EDO TOKYO Digital Museum Home Historical Visit, New Wisdom.

People in Edo period lived their lives according to the "lunisolar calendar". As this term suggests, this calendar indicates both the moon phases and the time of the solar year.
It takes 29.5 days to travel around the Earth. Thus, each month consists of either 29 days or 30 days. Some months consisting of 29 days are called ‘shōnotsuki’ (literally means "smaller month"), whereas other months consisting of 30 days are called ‘dainotsuki’ (literally means "bigger month"). Furthermore, it takes 365.25 days for the Earth to travel around the sun. While this gives an indication of the season, the repetition of the shōnotsuki and dainotsuki months will lead to a discrepancy between calendar and season. Thus, although most years should require only twelve months, once in two or three years, a thirteenth month is added.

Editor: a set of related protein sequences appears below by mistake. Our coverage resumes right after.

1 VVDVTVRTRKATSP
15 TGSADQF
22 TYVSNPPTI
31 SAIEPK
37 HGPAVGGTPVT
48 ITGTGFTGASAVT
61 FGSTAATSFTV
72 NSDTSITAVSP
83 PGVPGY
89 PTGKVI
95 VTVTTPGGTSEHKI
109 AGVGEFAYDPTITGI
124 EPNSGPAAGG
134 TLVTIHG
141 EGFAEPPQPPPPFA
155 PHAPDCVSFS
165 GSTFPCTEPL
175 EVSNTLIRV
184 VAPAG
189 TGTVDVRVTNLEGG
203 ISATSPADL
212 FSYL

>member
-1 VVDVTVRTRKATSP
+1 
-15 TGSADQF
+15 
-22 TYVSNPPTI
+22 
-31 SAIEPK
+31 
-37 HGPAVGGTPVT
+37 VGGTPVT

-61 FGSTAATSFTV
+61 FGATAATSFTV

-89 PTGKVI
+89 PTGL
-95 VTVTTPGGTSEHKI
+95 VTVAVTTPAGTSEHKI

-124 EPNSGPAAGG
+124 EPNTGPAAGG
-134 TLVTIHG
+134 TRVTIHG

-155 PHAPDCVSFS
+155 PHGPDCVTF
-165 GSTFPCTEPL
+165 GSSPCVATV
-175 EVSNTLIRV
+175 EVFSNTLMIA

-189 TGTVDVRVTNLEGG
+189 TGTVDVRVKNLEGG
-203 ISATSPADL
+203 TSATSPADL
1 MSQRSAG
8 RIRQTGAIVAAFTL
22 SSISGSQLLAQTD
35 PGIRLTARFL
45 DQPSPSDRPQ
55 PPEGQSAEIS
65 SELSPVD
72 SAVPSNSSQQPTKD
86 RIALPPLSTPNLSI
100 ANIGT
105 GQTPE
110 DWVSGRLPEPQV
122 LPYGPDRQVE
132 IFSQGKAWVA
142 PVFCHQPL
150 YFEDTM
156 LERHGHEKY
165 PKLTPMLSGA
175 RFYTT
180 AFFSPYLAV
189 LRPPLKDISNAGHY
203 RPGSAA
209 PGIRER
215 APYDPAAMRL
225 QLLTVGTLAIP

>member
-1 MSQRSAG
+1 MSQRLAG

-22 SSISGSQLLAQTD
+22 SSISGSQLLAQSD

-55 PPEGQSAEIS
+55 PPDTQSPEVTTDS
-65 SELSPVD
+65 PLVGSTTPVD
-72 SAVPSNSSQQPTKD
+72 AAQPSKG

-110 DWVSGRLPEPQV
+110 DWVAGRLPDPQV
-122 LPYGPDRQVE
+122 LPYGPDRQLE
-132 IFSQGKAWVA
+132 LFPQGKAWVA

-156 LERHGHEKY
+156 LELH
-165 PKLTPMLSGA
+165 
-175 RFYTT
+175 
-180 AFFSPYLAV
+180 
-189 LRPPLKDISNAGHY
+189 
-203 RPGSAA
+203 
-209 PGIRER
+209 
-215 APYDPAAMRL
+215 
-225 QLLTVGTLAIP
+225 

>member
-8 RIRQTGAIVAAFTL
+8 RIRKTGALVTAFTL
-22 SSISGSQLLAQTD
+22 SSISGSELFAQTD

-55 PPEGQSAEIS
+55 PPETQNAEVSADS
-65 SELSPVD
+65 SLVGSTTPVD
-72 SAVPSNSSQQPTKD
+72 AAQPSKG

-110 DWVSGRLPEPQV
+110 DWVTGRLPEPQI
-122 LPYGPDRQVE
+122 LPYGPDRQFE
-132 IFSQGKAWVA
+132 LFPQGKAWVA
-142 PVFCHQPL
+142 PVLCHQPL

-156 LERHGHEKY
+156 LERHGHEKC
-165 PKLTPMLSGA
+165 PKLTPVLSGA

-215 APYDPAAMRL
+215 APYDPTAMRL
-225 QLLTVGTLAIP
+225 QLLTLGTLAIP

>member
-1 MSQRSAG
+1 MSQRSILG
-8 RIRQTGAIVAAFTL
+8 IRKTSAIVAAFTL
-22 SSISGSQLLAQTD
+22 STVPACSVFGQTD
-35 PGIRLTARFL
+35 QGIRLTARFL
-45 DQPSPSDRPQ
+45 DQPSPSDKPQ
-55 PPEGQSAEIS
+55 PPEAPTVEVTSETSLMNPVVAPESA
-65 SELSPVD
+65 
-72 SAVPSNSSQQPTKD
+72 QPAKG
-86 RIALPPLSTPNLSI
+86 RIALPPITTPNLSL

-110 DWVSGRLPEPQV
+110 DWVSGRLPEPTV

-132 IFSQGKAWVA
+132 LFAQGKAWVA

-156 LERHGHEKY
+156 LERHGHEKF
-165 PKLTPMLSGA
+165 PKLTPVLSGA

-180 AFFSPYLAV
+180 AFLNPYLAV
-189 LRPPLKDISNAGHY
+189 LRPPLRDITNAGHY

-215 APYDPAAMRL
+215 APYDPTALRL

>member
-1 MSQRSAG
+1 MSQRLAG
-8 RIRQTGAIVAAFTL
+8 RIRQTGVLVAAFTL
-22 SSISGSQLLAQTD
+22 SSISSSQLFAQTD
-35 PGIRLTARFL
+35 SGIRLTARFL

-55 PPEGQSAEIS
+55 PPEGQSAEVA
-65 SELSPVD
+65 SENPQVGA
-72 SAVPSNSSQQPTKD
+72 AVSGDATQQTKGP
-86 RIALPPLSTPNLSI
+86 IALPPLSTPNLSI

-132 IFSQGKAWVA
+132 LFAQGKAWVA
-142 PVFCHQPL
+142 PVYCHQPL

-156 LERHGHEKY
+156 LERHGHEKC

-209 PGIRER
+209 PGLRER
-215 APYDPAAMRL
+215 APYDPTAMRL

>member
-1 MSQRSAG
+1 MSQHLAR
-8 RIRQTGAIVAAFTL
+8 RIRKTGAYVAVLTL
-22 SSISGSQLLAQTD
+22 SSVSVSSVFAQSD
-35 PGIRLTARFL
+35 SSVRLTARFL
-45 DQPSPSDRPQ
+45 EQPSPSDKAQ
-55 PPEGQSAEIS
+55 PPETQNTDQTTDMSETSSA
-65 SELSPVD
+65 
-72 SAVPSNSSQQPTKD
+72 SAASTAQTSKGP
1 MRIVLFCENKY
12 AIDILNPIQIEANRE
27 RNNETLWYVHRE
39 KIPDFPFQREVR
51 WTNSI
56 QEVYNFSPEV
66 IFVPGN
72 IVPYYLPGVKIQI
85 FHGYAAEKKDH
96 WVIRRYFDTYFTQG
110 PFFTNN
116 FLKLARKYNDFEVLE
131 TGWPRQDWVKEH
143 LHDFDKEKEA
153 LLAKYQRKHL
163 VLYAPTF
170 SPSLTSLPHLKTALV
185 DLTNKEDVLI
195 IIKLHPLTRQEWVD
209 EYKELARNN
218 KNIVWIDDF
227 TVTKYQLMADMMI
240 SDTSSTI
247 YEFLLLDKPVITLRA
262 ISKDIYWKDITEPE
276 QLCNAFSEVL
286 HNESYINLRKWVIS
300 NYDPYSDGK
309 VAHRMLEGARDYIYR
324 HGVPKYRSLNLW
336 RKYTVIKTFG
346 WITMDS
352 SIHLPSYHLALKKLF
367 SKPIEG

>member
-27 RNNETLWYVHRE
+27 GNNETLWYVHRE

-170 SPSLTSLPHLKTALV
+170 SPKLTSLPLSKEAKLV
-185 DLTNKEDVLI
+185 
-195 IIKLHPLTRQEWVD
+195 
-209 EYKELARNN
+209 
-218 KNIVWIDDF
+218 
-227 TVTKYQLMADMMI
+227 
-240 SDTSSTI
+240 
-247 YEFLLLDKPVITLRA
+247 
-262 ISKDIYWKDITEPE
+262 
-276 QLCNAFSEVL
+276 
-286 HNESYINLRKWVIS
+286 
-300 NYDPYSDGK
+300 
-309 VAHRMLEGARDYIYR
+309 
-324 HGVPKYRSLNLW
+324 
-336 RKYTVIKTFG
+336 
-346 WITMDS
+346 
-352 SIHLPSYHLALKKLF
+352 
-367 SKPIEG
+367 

However, even this method cannot prevent discrepancy emerging between season and calendar. In order to overcome this problem, the solar term (Nijūshisekki) was used. One year is divided into 24 solar terms, regardless of the movement of the moon. Of these 24 solar terms, the term, Risshun refers to the beginning of spring, Rikka to the beginning of summer, Risshū to the beginning of autumn, and Rittō to the beginning of winter.